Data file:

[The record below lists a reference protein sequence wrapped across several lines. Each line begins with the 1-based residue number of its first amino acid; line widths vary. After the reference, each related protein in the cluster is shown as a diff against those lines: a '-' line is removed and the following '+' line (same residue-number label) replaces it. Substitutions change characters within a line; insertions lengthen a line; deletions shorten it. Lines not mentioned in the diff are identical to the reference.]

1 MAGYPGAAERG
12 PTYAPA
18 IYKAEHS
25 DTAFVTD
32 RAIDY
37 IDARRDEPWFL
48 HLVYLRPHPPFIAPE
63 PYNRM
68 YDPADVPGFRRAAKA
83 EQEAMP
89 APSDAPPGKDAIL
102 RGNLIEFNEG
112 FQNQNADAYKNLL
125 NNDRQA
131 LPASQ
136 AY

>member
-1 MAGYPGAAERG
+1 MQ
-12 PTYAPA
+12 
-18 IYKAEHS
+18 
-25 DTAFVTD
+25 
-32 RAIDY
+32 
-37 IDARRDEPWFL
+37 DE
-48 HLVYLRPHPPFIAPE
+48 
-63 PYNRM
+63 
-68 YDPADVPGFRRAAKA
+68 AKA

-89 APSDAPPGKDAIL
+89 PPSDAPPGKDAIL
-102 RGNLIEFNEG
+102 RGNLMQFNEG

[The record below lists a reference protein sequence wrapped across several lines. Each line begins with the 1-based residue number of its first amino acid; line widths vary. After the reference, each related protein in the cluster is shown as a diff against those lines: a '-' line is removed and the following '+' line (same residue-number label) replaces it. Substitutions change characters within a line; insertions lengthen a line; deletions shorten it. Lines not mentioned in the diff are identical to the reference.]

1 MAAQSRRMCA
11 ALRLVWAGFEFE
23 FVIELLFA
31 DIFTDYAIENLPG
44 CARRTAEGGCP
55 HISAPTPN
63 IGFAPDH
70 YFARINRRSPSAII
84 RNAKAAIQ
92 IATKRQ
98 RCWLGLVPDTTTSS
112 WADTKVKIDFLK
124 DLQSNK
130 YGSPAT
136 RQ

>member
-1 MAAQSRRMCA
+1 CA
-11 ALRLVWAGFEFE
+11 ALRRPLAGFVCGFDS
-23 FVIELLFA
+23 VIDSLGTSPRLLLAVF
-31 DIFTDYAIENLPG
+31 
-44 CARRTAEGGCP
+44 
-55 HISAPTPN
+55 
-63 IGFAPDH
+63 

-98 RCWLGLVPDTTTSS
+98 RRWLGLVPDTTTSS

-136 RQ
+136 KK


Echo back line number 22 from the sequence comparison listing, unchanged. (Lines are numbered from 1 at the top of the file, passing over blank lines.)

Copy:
+12 